Marine Colonel Arrested In Massive Prostitution Sting


By Debbie Gregory.

Marine Colonel Kevin Scott was among the 300 individuals arrested by the Polk County Sheriff’s Office in a prostitution sting.

Scott, 51, allegedly approached an undercover detective on October 14th and offered to pay for sex. He was among 277 people charged in the sting.

On temporary duty to U.S. Central Command when he was arrested, Scott works in the joint force directorate of the Joint Staff in Suffolk, Virginia. He has served in the Marine Corps since 1984.

The sting involved undercover officers posing as prostitutes and customers, and the posting of fake ads and profiles on social media sites.

Scott was charged with a misdemeanor count for soliciting a prostitute and was released on $500 bail.

The pre-Halloween sting, called “Operation No Tricks, No Treats” demonstrates that the sheriff’s office has slightly skewed sense of humor.

Scott rented a car and drove to the location where he met the undercover detective. Sheriff Grady Judd of the Polk County Sheriff’s Office had the unfortunate job of calling the government to say, “Hey would you like to come get your leased car ’cause your colonel is on the way to the county jail.” That’s right, Scott used a government credit card to pay for the car rental!

The scandal is the most recent in a string of incidents involving high-ranking officers. But Scott did try to keep his Marine status out of the scandal.

“He said he was retired and he was no longer in the Marine Corps,” according to Sheriff Judd. “That’s not true.”

Military Connection salutes and proudly serves veterans and service members in the Army, Navy, Air Force, Marines, Coast Guard, Guard and Reserve,  and their families.

Fort Hood Soldiers Arrested In Prostitution Sting


By Debbie Gregory.

A sting conducted by the Bell County Sheriff’s Department resulted in the arrests of 13 Fort Hood soldiers who now face charges of solicitation of prostitution.

The men responded to online ads offering sexual service in exchange for money. The locations and times were arranged via text messages.

The soldiers, who were among 20 individuals arrested in the operation, ranged in rank from private to major. Each soldier has been released on bond, ranging from $1,500 to $2500.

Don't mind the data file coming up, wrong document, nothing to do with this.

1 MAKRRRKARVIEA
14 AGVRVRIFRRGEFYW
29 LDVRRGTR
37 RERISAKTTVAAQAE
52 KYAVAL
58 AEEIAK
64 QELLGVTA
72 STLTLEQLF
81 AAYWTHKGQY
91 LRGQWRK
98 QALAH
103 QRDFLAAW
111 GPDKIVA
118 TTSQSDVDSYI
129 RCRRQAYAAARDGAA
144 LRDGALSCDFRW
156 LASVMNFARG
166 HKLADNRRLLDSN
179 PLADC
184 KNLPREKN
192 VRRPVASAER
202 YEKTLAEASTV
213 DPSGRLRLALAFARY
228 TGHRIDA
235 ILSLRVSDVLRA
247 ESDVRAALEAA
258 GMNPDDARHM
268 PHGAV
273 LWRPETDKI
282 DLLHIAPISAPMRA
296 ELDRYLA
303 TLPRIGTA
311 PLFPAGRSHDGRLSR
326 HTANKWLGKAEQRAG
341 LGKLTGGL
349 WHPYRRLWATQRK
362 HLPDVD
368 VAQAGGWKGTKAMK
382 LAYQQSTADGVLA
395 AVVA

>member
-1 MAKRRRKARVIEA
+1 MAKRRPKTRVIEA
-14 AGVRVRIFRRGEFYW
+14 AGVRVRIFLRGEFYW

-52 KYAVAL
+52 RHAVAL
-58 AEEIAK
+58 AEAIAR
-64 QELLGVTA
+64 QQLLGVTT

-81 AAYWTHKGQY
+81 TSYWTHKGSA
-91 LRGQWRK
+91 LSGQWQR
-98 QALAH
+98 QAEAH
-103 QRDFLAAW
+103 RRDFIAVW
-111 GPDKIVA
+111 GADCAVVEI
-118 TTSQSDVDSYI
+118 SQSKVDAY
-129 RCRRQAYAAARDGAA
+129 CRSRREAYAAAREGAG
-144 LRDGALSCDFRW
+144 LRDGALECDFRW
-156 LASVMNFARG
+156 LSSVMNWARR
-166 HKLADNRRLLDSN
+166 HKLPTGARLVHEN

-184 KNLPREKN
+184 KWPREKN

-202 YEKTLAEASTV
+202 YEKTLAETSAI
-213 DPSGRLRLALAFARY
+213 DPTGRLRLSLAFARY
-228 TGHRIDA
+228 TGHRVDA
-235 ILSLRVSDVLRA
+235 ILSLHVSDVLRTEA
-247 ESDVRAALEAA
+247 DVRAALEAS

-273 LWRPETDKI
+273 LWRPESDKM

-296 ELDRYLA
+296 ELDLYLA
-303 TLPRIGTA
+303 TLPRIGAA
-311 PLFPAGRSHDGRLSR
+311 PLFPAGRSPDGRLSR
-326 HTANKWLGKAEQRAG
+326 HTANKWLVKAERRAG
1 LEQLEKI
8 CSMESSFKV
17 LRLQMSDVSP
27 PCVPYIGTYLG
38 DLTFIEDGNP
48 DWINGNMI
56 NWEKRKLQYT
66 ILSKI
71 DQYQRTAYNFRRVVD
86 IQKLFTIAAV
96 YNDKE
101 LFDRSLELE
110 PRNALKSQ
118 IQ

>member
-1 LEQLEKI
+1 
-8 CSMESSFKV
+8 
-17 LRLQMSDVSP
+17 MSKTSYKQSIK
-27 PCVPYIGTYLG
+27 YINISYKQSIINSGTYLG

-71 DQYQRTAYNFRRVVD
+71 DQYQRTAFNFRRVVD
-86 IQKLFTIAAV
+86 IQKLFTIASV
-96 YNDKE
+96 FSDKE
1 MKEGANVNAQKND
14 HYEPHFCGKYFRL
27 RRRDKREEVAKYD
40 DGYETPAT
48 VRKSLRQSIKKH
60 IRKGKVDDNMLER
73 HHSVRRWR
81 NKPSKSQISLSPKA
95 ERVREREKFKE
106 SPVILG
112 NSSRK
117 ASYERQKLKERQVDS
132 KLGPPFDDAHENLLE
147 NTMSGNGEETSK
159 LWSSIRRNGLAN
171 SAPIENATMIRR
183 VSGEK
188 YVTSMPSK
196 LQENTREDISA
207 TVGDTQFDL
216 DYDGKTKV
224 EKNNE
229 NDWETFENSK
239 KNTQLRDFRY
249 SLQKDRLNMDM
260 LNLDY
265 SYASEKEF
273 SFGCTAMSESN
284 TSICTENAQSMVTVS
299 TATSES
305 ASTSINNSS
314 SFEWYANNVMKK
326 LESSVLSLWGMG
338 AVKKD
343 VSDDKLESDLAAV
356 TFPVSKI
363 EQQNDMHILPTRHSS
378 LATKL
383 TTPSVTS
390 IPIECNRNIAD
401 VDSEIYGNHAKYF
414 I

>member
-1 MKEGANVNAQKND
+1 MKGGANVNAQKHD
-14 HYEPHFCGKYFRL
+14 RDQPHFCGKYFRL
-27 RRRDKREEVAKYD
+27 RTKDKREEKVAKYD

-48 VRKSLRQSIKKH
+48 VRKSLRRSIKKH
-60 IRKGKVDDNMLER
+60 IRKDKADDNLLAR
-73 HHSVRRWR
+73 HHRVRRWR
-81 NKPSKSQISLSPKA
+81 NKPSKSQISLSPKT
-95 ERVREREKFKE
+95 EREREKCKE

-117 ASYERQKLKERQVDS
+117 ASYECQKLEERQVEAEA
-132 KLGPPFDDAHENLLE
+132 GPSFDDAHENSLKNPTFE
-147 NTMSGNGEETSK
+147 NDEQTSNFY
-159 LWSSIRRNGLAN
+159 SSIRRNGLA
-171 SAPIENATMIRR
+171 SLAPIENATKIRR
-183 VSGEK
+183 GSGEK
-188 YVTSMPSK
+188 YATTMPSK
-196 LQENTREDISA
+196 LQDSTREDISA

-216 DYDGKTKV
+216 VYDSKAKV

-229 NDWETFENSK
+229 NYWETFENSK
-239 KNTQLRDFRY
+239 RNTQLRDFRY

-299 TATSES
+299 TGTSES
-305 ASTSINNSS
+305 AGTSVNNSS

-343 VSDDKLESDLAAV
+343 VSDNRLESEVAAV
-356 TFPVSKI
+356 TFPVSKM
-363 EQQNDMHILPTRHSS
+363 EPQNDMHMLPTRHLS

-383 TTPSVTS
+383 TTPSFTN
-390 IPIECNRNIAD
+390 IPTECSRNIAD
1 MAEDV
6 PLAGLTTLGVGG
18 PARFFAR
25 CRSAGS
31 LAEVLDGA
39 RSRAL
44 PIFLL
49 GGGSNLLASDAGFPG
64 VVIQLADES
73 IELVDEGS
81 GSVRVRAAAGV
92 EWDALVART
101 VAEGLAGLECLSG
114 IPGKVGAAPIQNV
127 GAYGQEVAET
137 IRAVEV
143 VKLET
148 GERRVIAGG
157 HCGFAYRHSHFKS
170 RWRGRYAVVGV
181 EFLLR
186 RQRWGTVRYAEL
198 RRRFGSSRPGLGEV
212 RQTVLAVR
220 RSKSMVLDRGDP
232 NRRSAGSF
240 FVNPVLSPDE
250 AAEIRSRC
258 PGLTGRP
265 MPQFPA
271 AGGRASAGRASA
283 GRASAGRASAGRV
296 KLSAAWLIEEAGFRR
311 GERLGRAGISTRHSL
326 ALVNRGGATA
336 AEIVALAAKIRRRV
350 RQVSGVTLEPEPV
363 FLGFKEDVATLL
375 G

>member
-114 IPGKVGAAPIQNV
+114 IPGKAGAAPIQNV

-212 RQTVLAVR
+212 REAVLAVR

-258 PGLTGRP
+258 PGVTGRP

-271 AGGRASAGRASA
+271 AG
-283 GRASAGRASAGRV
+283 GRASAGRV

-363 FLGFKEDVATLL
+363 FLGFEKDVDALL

“Allegations such as these are taken seriously as they run counter to Army values,” Tom Rheinlander, director of Fort Hood Public Affairs, said in a statement. “As always, we are supportive of local authorities and will cooperate fully. Fort Hood will refrain from commenting further given that this is an ongoing investigation.”

The men have been charged with solicitation of prostitution and two may face felony charges for specifically responding to ads for prostitutes under the age of 18.

Although solicitation of prostitution is a misdemeanor with a punishment ranging from a fine to jail time, the soldiers could face additional punishment or adverse impacts on their military careers.

Pandering and prostitution is a violation of the Uniform Code of Military Justice, which, if found guilty at court-martial, could result in a maximum penalty that includes a dishonorable discharge and a year of confinement.

The soldiers arrested were identified as:

Sgt. Carlos Castillo, 1st Cavalry Division

Chief Warrant Officer 2 Ernest Grant, Warrior Transition Unit

Staff Sgt. Natalion Seymour, 2nd Chemical Battalion

Staff Sgt. Kendrick Davis, 57th Signal Battalion

Master Sgt. Stanley Ervin, 13th Expeditionary Sustainment Command

Pvt. Xavier Horne, E Company, 2nd Battalion, 227th Aviation Regiment

Warrant Officer 1 Gregory Hughes, 1st Combat Service Support Battalion

Maj. Donta White, 89th Military Police Brigade

Spc. Jimmie Joiner, 3rd Battalion, 227th Aviation Regiment

Pfc. Adrian Upshawn, 3rd Cavalry Regiment

Sgt. Michael Culpepper, 2nd Squadron, 7th Cavalry Regiment

Spc. Christopher John Webster, III Corps

Joseph Bartolomei

Dontae Johnson

Military Connection salutes and proudly serves veterans and service members in the Army, Navy, Air Force, Marines, Coast Guard, Guard and Reserve,  and their families.